Works by Alan Place are extremely rare and this is a stunning example of his work. Based on traditional arts & crafts forms and practices, this oval bowl is totally hand raised.
The skillfully formed body is gracefully formed with a flaring edge with eight deep, vertically incised lines. The upper rim has an applied band.
The base is a wide, flaring dome foot with small, vertical creases matching the upper edge of the body.
The surface of the bowl both inside and out has a wonderful sparkle with soft hammering.
Alan Place had his workshop in the late 1960's in Kinross, Scotland, 'where he creates an endless variety of lovely things, from tiny delicate works of art in silver and gold to great powerful sculpture in copper and steel and wrought iron'. He created the Winston Churchill medal of which 25 were made in gold and 100 were made in Britannia silver (a higher grade than sterling). 'The Queen has a number of pieces of his beautiful creations , including a gold box with a crystal lid, and a silver rose bowl presented to her in 1959 by The Royal College of Physicians, in Edinburgh'.1
He was also 'the head of the gold and silversmithing department at Brisbane College of Advanced Education in Queensland'.2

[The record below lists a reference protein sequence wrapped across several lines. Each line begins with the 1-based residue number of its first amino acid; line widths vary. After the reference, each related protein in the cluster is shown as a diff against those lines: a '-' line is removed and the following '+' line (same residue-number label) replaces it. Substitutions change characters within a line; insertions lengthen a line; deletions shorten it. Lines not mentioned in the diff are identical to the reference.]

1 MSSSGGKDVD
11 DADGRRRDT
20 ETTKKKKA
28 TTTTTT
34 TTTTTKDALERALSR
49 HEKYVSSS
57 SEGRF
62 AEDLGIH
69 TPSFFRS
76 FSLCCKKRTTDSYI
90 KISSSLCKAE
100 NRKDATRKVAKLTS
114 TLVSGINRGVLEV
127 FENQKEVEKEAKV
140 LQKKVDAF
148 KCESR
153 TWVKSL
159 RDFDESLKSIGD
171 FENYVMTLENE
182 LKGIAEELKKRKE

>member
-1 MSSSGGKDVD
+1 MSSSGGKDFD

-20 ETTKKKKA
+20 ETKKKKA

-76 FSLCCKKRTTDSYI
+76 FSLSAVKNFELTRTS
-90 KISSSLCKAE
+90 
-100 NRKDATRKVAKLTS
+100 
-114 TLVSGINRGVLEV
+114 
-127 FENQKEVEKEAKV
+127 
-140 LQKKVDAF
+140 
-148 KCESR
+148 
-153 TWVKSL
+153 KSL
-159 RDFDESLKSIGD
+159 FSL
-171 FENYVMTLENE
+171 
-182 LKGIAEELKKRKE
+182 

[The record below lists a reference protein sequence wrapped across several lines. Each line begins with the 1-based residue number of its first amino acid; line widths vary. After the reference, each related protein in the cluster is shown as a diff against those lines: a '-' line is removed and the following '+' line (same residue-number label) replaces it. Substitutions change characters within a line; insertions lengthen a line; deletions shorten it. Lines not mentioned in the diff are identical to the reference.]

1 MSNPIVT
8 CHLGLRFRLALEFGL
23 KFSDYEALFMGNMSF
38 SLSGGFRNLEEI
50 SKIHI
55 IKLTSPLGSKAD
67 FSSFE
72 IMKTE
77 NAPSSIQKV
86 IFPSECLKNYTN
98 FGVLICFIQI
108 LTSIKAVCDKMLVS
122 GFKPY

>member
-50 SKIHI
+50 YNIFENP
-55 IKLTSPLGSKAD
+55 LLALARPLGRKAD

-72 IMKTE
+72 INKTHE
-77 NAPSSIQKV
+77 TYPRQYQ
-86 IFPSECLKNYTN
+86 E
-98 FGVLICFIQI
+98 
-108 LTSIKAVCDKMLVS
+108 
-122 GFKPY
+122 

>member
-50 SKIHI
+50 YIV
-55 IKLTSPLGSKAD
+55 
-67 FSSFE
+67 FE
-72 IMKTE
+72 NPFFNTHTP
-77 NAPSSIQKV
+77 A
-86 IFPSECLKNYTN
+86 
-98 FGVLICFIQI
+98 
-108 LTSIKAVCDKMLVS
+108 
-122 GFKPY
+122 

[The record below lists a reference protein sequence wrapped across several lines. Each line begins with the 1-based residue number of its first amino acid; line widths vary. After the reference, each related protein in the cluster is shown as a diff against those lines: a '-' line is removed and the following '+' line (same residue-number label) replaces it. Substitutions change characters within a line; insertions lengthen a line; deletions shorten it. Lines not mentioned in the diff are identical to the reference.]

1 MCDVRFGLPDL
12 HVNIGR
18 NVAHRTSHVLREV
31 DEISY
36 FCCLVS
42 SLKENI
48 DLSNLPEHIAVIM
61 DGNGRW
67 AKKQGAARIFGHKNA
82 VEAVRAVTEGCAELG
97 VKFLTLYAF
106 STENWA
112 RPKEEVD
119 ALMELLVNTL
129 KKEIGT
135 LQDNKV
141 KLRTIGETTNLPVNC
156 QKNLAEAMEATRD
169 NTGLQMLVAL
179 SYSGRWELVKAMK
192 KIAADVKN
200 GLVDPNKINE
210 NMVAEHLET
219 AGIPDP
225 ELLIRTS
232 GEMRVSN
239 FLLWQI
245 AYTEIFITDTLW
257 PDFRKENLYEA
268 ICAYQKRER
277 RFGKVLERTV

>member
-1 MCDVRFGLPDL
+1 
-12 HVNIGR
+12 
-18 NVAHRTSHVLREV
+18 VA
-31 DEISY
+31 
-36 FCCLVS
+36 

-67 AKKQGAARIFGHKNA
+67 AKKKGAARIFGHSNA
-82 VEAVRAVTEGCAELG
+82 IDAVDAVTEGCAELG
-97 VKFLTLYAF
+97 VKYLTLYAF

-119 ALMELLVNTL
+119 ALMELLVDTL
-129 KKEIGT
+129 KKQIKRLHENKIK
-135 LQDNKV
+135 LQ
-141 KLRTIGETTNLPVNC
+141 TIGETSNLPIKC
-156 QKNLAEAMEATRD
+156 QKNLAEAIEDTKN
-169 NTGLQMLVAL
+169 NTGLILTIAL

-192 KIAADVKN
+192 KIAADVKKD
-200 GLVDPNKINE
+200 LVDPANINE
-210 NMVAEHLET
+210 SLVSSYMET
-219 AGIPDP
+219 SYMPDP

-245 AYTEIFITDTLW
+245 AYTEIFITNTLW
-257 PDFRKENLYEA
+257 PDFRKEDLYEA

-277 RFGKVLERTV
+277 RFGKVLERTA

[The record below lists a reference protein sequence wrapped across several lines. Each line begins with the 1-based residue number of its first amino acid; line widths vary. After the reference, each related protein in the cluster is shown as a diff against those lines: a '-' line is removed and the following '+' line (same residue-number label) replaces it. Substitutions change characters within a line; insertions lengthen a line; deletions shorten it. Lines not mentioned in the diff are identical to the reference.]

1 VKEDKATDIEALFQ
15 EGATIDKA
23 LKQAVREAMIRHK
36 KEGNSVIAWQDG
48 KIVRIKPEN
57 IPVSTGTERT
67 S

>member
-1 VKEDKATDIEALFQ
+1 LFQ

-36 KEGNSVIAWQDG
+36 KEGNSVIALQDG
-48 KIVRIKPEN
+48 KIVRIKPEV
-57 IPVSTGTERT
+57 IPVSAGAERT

According to the same article, he says people are ''getting bored with having everything the same as everyone else.'' There appears to be a trend toward the purchase of things that are individual, he said.3
''Before I design a piece of silver,'' he explained, ''I interview a person to find out his background and his likes and dislikes. The client helps design the piece.''4
This rare centerpiece is marked underneath 'A.P. within a shaped oval along 'STG. SILVER' and a cross in a circular punch. It measures 11.25 inches wide by 8.5 inches wide by 4 inches high, weighs a very impressive 28 troy ounces, has never been engraved and is in excellent condition.Provenance:
This bowl was custom made for a client who ordered it directly from silversmith Alan Place who made this to match a previously made water pitcher. Endnotes:
Jewellery Inspired by Nature by Elise Walker, in The Glasgow Herald, June 2, 1966, p. 7.
CRAFTS; SILVERSMITHING: AN ART NOT LOST by Patricia Malarcher, in The New York Times, July 27th, 1986.